So if we aren’t indifferent to Hezbollah’s expansion of its capabilities, what are we planning to do about it?
Whatever answer the IDF decides upon, Israel is already taking diplomatic steps to prepare for the next round – whoever opens it.
Last month Israel filed a formal complaint with the UN Security Council against Hezbollah for setting up observation towers along the border and manning them with its fighters.
Not surprisingly, UNIFIL and the Security Council rejected Israel’s complaint. Ever since six UNIFIL soldiers were killed in a roadside bomb in 2007, UNIFIL has turned a blind eye to all of Hezbollah’s operations in southern Lebanon. As to the strike for which the complaint to the Security Council began setting the conditions, what purpose would it serve?
In a future war, Israel shouldn’t aspire, for instance, to destroy Hezbollah as a fighting force. The goal, in my opinion, should be to destroy or neutralize as much of Hezbollah’s missile arsenal and its missile assembly plants as possible. If possible, Israel should also seek to destroy Hezbollah’s tunnel infrastructure along its border.
The first question is whether the threat justifies action. The answer, in my opinion, is clear enough. Over the past 11 years, Hezbollah’s missile arsenal has become an unacceptable and ever-growing strategic threat to Israel. Whereas in 2006 Hezbollah’s missile arsenal numbered some 15,000 rockets, today it fields approximately 150,000.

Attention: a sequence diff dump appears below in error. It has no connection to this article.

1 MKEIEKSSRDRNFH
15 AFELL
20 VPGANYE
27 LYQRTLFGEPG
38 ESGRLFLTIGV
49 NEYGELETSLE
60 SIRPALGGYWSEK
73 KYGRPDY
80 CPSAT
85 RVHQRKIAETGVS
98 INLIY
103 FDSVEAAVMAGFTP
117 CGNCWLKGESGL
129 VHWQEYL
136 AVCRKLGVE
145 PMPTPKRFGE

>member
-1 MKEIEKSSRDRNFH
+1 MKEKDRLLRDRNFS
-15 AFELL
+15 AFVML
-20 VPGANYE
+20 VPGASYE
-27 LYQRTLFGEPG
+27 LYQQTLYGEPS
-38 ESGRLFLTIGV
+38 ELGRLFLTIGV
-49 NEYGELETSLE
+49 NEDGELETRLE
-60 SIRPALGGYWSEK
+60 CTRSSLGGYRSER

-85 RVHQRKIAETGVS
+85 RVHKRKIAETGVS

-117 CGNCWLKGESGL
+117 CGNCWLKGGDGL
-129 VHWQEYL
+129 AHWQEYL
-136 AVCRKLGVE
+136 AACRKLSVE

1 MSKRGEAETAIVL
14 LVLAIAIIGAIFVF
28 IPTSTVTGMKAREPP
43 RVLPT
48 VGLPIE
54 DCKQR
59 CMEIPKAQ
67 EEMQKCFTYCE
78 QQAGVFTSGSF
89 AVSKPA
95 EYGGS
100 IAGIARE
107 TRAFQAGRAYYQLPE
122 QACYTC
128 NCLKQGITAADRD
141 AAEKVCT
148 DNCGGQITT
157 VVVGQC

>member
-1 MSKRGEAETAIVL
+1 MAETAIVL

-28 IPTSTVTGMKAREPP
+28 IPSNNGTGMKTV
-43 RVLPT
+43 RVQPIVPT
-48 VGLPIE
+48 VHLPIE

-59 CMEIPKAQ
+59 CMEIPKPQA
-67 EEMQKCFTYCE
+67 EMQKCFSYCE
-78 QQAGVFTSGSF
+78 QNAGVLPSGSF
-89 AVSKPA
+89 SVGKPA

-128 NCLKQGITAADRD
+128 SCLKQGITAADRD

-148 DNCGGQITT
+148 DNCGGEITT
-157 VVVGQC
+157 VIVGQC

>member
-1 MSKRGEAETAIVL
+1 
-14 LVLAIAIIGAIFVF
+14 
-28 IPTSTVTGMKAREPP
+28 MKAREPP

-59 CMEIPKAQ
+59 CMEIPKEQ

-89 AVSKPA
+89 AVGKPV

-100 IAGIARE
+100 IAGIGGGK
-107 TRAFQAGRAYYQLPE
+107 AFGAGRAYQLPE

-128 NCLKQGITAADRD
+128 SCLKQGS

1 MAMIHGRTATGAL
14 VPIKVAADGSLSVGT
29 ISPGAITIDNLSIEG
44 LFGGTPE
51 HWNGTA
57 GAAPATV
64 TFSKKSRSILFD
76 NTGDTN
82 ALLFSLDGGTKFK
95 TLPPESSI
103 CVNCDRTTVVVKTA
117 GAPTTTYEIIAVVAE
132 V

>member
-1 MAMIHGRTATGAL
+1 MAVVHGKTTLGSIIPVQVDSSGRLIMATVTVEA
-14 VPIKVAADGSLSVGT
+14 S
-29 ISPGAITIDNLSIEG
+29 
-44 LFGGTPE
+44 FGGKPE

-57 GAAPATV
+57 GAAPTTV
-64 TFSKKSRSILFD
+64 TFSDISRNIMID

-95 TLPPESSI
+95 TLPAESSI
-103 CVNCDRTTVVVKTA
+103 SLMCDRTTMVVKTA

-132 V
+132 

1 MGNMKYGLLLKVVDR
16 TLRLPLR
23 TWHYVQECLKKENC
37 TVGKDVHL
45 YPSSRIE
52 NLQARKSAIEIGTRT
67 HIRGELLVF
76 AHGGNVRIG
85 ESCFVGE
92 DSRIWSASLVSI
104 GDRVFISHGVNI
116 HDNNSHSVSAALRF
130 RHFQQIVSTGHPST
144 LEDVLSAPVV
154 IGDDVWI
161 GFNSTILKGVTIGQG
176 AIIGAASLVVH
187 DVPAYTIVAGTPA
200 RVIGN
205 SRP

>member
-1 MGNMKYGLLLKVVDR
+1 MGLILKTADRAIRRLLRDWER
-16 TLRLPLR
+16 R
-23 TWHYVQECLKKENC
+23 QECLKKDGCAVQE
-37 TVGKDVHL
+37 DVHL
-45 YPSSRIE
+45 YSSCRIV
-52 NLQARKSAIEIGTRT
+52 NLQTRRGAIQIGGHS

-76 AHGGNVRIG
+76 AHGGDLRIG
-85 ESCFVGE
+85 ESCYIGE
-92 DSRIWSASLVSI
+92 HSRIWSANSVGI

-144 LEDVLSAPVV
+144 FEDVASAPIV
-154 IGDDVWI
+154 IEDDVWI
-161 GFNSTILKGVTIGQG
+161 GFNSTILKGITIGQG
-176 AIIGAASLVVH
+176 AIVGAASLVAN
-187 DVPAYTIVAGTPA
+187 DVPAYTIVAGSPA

In 2006, at the height of its missile offensive against Israel, Hezbollah lobbed some 120 missiles a day at Israeli territory. Today it can shoot some 1,000 to 1,200 missile a day at Israel.
And it isn’t only the quantity of missiles that make them an insufferable threat. It’s also their quality. Whereas in 2006 Hezbollah attacked Israel with imprecise projectiles with low payloads, today Hezbollah reportedly fields precision guided, long-range missiles like the Yakhont and Fatah-110.
The Yakhont missiles can imperil Israel’s interests in the Mediterranean, including its offshore natural gas installations. The Fatah-110s, with a range of some 300 kilometers, threaten metropolitan Tel Aviv and key military installations. Both missile types are capable of carrying payloads of hundreds of kilograms of explosives.
To be sure, in the 11 years since the Second Lebanon War Israel has also massively upgraded its military capabilities. Last week air force chief Maj.-Gen. Amir Eshel said the force today can inflict a level of damage on Hezbollah in two days that it took it weeks to inflict in 2006.